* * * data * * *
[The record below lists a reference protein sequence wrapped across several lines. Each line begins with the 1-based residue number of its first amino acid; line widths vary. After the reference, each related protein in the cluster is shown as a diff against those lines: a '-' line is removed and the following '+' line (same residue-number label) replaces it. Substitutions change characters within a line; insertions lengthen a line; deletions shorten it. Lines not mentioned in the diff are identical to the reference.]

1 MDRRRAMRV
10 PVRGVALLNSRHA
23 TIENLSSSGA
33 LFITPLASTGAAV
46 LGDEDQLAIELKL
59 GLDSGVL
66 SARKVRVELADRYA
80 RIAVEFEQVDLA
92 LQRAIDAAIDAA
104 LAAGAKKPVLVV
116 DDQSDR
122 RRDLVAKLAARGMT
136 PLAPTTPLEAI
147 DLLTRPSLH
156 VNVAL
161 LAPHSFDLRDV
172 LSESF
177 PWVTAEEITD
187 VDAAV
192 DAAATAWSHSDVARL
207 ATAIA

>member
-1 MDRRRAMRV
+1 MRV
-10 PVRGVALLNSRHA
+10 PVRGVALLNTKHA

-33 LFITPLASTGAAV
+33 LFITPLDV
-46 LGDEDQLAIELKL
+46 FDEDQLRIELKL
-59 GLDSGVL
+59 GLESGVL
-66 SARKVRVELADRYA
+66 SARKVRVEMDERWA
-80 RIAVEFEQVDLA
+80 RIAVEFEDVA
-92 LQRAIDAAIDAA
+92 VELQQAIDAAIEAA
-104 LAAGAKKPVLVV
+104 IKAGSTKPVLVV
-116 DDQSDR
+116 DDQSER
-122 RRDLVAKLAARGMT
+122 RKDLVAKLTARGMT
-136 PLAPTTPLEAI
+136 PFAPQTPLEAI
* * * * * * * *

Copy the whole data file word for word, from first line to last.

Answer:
[The record below lists a reference protein sequence wrapped across several lines. Each line begins with the 1-based residue number of its first amino acid; line widths vary. After the reference, each related protein in the cluster is shown as a diff against those lines: a '-' line is removed and the following '+' line (same residue-number label) replaces it. Substitutions change characters within a line; insertions lengthen a line; deletions shorten it. Lines not mentioned in the diff are identical to the reference.]

1 MDRRRAMRV
10 PVRGVALLNSRHA
23 TIENLSSSGA
33 LFITPLASTGAAV
46 LGDEDQLAIELKL
59 GLDSGVL
66 SARKVRVELADRYA
80 RIAVEFEQVDLA
92 LQRAIDAAIDAA
104 LAAGAKKPVLVV
116 DDQSDR
122 RRDLVAKLAARGMT
136 PLAPTTPLEAI
147 DLLTRPSLH
156 VNVAL
161 LAPHSFDLRDV
172 LSESF
177 PWVTAEEITD
187 VDAAV
192 DAAATAWSHSDVARL
207 ATAIA

>member
-1 MDRRRAMRV
+1 MRV
-10 PVRGVALLNSRHA
+10 PVRGVALLNTKHA

-33 LFITPLASTGAAV
+33 LFITPLDV
-46 LGDEDQLAIELKL
+46 FDEDQLRIELKL
-59 GLDSGVL
+59 GLESGVL
-66 SARKVRVELADRYA
+66 SARKVRVEMDERWA
-80 RIAVEFEQVDLA
+80 RIAVEFEDVA
-92 LQRAIDAAIDAA
+92 VELQQAIDAAIEAA
-104 LAAGAKKPVLVV
+104 IKAGSTKPVLVV
-116 DDQSDR
+116 DDQSER
-122 RRDLVAKLAARGMT
+122 RKDLVAKLTARGMT
-136 PLAPTTPLEAI
+136 PFAPQTPLEAI